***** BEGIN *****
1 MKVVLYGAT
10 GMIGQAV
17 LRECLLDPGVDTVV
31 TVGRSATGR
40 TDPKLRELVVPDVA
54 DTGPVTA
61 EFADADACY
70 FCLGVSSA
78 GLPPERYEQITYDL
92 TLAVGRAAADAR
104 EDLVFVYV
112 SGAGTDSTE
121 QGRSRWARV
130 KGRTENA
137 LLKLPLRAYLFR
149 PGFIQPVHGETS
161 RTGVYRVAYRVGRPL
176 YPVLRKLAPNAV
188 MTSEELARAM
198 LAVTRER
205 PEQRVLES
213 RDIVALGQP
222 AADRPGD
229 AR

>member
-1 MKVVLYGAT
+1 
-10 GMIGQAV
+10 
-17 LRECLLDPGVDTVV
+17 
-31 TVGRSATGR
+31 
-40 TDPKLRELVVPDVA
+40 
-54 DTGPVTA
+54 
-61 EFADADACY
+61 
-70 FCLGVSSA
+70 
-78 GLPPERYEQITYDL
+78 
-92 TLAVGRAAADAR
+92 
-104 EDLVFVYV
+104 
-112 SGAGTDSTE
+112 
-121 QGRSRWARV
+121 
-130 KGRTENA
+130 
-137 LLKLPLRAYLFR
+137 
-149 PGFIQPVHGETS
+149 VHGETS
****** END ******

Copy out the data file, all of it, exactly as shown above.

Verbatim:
1 MKVVLYGAT
10 GMIGQAV
17 LRECLLDPGVDTVV
31 TVGRSATGR
40 TDPKLRELVVPDVA
54 DTGPVTA
61 EFADADACY
70 FCLGVSSA
78 GLPPERYEQITYDL
92 TLAVGRAAADAR
104 EDLVFVYV
112 SGAGTDSTE
121 QGRSRWARV
130 KGRTENA
137 LLKLPLRAYLFR
149 PGFIQPVHGETS
161 RTGVYRVAYRVGRPL
176 YPVLRKLAPNAV
188 MTSEELARAM
198 LAVTRER
205 PEQRVLES
213 RDIVALGQP
222 AADRPGD
229 AR

>member
-1 MKVVLYGAT
+1 
-10 GMIGQAV
+10 
-17 LRECLLDPGVDTVV
+17 
-31 TVGRSATGR
+31 
-40 TDPKLRELVVPDVA
+40 
-54 DTGPVTA
+54 
-61 EFADADACY
+61 
-70 FCLGVSSA
+70 
-78 GLPPERYEQITYDL
+78 
-92 TLAVGRAAADAR
+92 
-104 EDLVFVYV
+104 
-112 SGAGTDSTE
+112 
-121 QGRSRWARV
+121 
-130 KGRTENA
+130 
-137 LLKLPLRAYLFR
+137 
-149 PGFIQPVHGETS
+149 VHGETS